Drawing lessons from the UM-Dearborn classroom

March 11, 2024

Artist and 2006 CASL alum Dave Acosta returned to campus to talk with students about his professional career in comics and the craft of storytelling.

Graphic of Dave Acosta, 2006 CASL alum and comic artist
Graphic by Violet Dashi

Despite the explosion in popularity of comics and graphic novels both as a form of entertainment and as a medium for creators to tell engrossing stories in any genre, there persists a number of myths and misconceptions about how comics are created, and what the minds behind your favorite heroes actually do to bring them to life on the page. Artist Dave Acosta built a professional career doing what he loves starting from his time at University of Michigan-Dearborn -- not by studying art, but by learning how stories are made.

Raw drawing of Red Sonja and the Immortals by Dave Acosta, 2006 CASL grad
"Immortal Red Sonja" cover art by Dave Acosta

Acosta graduated from UM-Dearborn in 2006 with a degree in English literature. While some may be surprised he did not focus on art in college, Acosta says his education was crucial to his career as an illustrator. "When you're doing comics, the emphasis is on storytelling," he says. "You'd think it's all about drawing, but that's only one part of it and not even the most important part. You don't need to be a master illustrator to be a comic strip or comic book artist, but you need to have the storytelling skills."

As part of his storytelling curriculum, Acosta says he also took a lot of film classes at UM-Dearborn and came to see comic book scripts as akin to screenplays. "I don't think readers understand this because when they see the credits on a comic book, the writer comes first and then the penciler. So they kind of attribute it like a novel: the writer is the author, and then the artist is just drawing it. But in truth, it's more like 'screenplay by so and so, directed by Steven Spielberg.'"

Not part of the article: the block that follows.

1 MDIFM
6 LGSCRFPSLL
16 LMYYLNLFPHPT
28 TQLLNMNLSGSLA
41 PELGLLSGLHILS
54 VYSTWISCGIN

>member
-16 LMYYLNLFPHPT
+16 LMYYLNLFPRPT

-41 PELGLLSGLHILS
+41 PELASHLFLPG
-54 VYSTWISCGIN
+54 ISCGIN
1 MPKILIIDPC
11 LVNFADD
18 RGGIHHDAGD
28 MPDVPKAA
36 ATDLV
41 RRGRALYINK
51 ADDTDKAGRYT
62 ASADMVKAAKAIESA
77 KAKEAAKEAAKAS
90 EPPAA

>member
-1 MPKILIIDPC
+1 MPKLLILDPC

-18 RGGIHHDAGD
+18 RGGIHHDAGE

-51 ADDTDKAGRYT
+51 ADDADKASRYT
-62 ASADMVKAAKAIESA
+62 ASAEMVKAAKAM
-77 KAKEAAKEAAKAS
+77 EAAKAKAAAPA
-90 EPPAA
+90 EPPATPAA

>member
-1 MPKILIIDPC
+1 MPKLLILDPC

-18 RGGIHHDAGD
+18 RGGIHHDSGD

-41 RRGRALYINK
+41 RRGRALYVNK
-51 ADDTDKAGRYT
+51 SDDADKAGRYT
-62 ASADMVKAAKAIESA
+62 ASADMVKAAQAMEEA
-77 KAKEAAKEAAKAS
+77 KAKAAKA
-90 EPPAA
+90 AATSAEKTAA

"I use those skills every day, what I learned in the film and then the English lit," Acosta says. There is a lot of storytelling the artist brings to a comic that is not in the script, he says, including body language, how a character uses props, and how the characters are positioned in relation to each other. "That's part of the visual storytelling language that the penciler has to do," he says. "And I learned all of that at UM-Dearborn."

He also notes that even though he might have loved to study art, many of his friends who attended art school ended up unsatisfied because at the time comics were not a respected medium and instructors would not accept comics artwork for assignments. Now, UM-Dearborn and other colleges and universities have curriculum focused on graphic novels, providing students a broader range of opportunities to study the craft of comics.

Throughout his professional career, Acosta has enjoyed working with a number of classic characters, including ElviraThe Shadow and Twilight Zone. He says the key to success in bringing well-known and beloved characters to life is working with good collaborators, praising David Avallone, the writer of these series, as a great partner. "His dad was a pulp writer, so he just has an encyclopedic knowledge of these characters."

"And it is fun to finally do a property that my dad knows," Acosta quips.

Recently, Acosta returned to the UM-Dearborn campus for a panel discussion with UM-Ann Arbor alum Saladin Ahmed, a prominent sci-fi author who has more recently found acclaim writing Marvel series including "Miles Morales: Spider-Man" and "Daredevil." Acosta and Ahmed co-created the Kickstarter-funded graphic novel "Dragon" and the sci-fi miniseries "TerrorWar," the concluding issue of which is published in February by Image Comics. 

"I was so happy to come in and speak to the classes, because it's just amazing to talk to young people that are interested in the craft and have great questions," Acosta says. While fans at comic conventions tend to ask about specific storylines and characters, or how to break into the industry, the audience at UM-Dearborn wanted to discuss technique and how to apply the skills they're learning to graphic novels. "It's really cool to see the culture on campus embracing comics and appreciating comics as a visual storytelling medium."

Article by Shaun Manning